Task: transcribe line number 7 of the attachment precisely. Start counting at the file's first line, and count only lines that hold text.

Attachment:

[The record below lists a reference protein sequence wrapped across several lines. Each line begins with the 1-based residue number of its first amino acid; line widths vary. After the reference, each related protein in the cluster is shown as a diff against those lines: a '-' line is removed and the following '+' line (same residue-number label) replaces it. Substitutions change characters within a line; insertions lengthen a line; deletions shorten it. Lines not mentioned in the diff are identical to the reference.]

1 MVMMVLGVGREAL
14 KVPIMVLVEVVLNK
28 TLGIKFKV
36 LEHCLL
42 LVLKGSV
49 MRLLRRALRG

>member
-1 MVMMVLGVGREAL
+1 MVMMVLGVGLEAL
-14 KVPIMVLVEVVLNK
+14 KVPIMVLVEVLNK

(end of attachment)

49 MRLLRRALRG